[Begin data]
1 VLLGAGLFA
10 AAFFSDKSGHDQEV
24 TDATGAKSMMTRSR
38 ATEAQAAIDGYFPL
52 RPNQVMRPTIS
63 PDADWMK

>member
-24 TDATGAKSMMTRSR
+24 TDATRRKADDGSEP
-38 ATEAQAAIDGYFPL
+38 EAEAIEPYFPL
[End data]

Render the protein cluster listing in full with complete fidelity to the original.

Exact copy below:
1 VLLGAGLFA
10 AAFFSDKSGHDQEV
24 TDATGAKSMMTRSR
38 ATEAQAAIDGYFPL
52 RPNQVMRPTIS
63 PDADWMK

>member
-24 TDATGAKSMMTRSR
+24 TDATRRKADDGSEP
-38 ATEAQAAIDGYFPL
+38 EAEAIEPYFPL